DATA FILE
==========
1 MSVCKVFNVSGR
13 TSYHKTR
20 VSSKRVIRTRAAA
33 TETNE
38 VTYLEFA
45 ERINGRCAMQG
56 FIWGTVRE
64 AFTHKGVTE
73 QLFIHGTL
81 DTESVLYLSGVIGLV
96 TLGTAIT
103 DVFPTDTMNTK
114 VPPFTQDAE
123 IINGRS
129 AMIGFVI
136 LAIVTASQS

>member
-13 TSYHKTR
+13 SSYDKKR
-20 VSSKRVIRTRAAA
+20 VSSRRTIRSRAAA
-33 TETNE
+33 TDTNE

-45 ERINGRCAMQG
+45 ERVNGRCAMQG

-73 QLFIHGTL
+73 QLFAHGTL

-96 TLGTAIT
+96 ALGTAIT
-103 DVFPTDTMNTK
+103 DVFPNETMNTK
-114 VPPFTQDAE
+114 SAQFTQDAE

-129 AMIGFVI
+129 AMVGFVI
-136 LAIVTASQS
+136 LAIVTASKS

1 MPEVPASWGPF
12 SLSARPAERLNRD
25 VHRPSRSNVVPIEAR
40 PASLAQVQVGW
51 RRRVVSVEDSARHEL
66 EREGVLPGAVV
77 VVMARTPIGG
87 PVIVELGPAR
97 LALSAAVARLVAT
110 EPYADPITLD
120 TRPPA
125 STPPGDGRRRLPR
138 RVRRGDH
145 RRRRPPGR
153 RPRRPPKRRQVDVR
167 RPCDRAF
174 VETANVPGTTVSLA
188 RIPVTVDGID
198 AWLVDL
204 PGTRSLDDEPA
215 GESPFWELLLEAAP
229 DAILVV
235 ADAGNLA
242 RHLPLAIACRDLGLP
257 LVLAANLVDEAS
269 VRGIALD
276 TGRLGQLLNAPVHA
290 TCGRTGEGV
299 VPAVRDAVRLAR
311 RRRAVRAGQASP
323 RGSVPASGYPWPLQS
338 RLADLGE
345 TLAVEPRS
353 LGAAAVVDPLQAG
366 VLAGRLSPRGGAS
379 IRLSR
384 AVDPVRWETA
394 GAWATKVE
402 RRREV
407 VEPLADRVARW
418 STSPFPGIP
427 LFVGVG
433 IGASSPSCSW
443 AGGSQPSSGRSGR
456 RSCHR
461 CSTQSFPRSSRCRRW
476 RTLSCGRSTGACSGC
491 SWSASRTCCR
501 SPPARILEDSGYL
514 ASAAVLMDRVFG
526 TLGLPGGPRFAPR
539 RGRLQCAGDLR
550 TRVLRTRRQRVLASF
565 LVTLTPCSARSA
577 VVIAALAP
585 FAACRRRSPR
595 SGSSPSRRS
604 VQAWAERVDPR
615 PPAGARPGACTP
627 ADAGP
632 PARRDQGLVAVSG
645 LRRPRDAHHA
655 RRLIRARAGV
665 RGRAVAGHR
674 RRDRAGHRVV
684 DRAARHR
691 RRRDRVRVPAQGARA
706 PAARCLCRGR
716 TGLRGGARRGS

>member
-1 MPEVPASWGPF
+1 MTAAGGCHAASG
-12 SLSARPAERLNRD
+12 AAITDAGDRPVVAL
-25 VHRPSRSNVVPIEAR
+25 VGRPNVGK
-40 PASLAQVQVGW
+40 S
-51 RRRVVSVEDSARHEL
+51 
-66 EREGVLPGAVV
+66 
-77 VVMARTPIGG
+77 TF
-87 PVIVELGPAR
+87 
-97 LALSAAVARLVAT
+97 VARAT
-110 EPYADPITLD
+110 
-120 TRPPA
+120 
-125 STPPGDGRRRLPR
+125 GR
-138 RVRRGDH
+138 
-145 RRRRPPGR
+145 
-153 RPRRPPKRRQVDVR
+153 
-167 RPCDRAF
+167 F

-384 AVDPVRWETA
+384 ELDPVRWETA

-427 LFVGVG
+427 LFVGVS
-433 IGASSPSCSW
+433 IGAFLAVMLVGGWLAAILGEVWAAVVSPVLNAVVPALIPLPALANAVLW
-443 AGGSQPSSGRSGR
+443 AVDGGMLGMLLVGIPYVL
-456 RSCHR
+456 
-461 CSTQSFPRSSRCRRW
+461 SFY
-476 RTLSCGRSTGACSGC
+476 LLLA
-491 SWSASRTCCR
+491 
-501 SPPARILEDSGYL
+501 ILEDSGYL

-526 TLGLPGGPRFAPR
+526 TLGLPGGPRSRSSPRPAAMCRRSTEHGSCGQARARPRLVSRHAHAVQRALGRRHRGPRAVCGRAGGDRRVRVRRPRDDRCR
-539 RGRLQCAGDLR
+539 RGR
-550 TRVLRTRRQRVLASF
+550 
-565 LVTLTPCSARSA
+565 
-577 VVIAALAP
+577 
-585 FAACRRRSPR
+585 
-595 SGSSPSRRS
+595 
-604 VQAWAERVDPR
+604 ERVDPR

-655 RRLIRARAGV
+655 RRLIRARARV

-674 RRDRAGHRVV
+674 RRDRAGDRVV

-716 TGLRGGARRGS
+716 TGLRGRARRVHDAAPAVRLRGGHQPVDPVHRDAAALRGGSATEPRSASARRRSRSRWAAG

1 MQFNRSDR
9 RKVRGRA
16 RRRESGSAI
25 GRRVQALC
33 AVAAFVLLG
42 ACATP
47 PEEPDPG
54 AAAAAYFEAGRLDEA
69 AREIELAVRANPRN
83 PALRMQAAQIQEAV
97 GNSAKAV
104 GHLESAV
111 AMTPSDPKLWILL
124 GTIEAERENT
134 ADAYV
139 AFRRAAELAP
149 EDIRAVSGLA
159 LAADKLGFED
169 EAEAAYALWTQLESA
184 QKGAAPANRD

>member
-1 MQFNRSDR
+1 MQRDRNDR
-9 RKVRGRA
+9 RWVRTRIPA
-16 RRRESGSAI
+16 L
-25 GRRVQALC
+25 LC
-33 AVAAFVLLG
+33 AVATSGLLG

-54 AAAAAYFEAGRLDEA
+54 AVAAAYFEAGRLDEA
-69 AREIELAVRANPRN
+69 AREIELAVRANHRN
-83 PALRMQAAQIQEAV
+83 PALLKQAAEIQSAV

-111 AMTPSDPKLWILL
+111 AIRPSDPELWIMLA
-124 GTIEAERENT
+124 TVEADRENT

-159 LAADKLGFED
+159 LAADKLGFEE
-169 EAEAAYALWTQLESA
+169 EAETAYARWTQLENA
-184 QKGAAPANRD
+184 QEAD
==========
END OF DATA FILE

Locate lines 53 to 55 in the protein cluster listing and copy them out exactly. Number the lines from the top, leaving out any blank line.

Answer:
167 RPCDRAF
174 VETANVPGTTVSLA
188 RIPVTVDGID